Now, there is also something to be said for some of the Nikon DX cameras like the D5300 which have the tilty flippy screen that enables you to watch yourself on the screen as you shoot video. This is very helpful and if you’re going to be shooting considerable amounts of video with you in the frame, one of these cameras can help immensely. We have an older Nikon D5100 with the tilt screen, and it works perfectly for video. You can find a used one for about $250 for the body. The body works with nearly all Nikon lenses too. Bonus, right?

Let’s get into it then. Here are:

25 Tips for Amazing Food Blog Photography

1. Buy the best camera and lenses as you can afford. Once you’re ready to make your food blog your main income source, go ahead and buy a Nikon D610 or comparable camera and a nice F/1.4 50mm Nikon lens to get started. The next lens to buy will be a macro 100 mm F/2.8. Canon and Nikon make them. Personally, I use a Tokina 100mm F/2.8 macro lens that is far better built than the Nikon lens, is cheaper, and gives images that are every bit as sharp.

2. Shoot Food Photos Constantly. Always be thinking about shooting photos and/or video of the food you make, or of the restaurants you visit. Even if you don’t plan on creating an article about the food, in the future you will have photos and maybe video to choose from to add to your article. Think about food as a business and always get photos in whatever situation that might come up. Think of food photos as currency or as assets that will help you build your blogging business. That’s exactly what they are!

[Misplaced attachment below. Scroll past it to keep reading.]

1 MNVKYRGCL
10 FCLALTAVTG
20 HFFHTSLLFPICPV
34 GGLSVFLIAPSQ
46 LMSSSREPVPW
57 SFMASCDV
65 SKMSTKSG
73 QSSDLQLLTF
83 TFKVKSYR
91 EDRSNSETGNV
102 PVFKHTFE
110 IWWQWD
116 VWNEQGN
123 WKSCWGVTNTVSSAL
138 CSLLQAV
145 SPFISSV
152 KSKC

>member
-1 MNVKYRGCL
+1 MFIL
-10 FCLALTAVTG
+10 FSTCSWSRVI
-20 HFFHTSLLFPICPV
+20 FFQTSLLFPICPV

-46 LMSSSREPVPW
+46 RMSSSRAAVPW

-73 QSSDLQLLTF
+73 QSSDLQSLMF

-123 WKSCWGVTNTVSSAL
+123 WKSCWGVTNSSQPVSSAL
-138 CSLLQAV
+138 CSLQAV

mod-dang-lahp

3. Ideally Use One Source of Light. You don’t need a full studio setup to shoot food photos beautifully. Usually just one source will be fine, and give you what you need. You know how when you’re outside eating at a barbecue – the corn, burgers, chicken frying, the fruit and juices all look so amazing – bright, and tasty? Natural lighting can be the best lighting for food photography. Either take your dishes outside to a setup table, or use a window in your home. If you want to lighten up the shadow areas, you can use a little off-camera fill flash or a bounce card to throw some light back on the dark areas.

4. If Using Flash – Use a Diffuser. Flash light from the front is very harsh. Try going -1 or -2 on the flash EV to see how it makes your food subject look. Either buy a diffuser or create one of your own. An old trick from the past was to use panty hose across the flash – one or two layers does a great job of it. If you are using light from a window and the sun is shining too brightly try to use a very thin sheet to cover the window and see how nice your light is then!